They’re made by his parents. If you’d like to see any of their other buttons (they also make pendants), you can find them here. If anyone is looking for gift ideas for me for some odd reason, I especially like this one. *g*

On a sad note, I said goodbye this afternoon to my little assistant. He and my daughter are on their way back to college. Sigh.

January 8, 2008

From Sally — My Inverted Pleat

Filed under: Pearl Buck Swing Jacket — surly @ 2:53 pm

I’ve finished the back of the Pearl Buck Swing Jacket — it went fairly quickly because the piece is shorter than the back itself will be. There is a knitted back yoke that I’m about to cast on. I’m pretty much following the pattern as written, except for changing the way the pleat looks. When binding off the back, you “set” the pleat by binding several layers of knitting together. Here’s Lucy modeling what I’ve done. When it’s finished, I am hoping that the jacket will swing a bit in the back, revealing a little bit more of the design hidden in the pleat.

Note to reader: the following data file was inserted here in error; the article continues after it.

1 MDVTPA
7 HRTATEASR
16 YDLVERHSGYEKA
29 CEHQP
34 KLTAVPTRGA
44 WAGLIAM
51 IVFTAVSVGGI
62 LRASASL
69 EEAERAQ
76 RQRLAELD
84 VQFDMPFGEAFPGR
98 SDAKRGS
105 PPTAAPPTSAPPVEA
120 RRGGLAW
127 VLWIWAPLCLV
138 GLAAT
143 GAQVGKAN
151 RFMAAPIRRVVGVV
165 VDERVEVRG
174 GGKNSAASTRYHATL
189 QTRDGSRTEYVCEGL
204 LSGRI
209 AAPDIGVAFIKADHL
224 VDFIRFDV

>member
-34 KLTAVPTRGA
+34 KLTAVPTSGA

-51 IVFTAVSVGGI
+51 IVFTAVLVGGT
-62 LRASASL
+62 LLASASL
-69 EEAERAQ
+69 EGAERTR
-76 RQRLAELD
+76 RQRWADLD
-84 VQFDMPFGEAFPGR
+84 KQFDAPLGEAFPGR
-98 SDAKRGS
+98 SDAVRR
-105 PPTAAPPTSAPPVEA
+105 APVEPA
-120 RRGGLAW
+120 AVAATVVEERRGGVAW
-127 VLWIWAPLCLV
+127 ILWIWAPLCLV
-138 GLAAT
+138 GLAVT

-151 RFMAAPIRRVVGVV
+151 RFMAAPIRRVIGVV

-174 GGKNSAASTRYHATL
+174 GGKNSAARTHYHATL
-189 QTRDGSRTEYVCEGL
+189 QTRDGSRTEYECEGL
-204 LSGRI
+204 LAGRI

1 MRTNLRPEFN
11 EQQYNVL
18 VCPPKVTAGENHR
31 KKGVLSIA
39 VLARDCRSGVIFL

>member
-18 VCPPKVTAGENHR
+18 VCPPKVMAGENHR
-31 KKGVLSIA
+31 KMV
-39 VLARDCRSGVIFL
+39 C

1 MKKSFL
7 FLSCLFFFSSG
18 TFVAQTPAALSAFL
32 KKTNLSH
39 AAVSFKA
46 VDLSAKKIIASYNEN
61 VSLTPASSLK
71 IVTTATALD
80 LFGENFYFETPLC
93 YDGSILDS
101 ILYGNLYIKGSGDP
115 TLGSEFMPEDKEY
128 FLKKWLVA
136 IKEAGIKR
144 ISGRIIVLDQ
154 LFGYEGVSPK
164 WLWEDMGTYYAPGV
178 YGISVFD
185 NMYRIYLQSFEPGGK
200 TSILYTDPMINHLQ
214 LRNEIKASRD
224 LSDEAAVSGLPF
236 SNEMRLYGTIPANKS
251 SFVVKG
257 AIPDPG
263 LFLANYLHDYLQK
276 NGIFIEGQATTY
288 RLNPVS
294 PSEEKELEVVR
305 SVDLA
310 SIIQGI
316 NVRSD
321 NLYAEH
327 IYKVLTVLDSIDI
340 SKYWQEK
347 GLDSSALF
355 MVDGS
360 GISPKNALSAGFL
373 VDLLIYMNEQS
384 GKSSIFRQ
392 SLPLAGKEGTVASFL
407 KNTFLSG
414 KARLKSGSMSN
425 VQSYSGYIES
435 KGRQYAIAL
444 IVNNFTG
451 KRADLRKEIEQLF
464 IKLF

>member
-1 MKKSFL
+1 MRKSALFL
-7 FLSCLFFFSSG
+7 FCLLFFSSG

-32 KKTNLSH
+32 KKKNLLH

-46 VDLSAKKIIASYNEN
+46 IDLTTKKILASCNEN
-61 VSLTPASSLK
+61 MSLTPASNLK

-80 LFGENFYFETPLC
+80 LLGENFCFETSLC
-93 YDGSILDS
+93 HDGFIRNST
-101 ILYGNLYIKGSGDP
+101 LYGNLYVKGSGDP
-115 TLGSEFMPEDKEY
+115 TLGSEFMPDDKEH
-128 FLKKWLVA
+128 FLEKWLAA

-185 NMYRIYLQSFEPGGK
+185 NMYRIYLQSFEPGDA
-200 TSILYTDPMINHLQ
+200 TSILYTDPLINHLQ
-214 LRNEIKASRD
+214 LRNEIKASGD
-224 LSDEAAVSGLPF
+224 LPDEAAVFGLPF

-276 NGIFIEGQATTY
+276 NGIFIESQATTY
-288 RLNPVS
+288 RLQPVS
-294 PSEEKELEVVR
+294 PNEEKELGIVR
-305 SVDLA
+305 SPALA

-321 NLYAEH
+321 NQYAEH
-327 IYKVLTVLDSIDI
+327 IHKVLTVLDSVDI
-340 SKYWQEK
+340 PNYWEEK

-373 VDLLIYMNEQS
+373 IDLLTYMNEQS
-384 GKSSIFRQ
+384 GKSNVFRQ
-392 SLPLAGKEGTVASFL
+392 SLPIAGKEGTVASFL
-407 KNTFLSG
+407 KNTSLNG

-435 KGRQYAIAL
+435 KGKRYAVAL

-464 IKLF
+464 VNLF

January 4, 2008

From Sally — Spinning, and not in the good way

Filed under: Cats & Mice Blanket,Pearl Buck Swing Jacket — surly @ 12:31 pm

I’ve been having a really hard time figuring out what to knit next. It’s not for lack of yarn, “head start projects” already on needles, or even ideas. I just don’t know what it is I want to work on right now. Lace? Fair Isle? Something mindless? I started my Betsy cardigan, but realized I was not of a mood to knit any seed stitch, so that is going on the back burner. (I’m going to periodically try to knit a few rows of the seed stitch here and there so it will suddenly be almost finished when I least expect it.) I picked up Rosarie. I’m almost to the underarm. Meh. Not in the mood. I thought about starting the Paisley Shawl from Fiddlesticks or a Niebling doily. Nah. I also had an idea for something I want to design, so I’m spending time drawing (poorly) and crunching numbers. But what to do with my hands?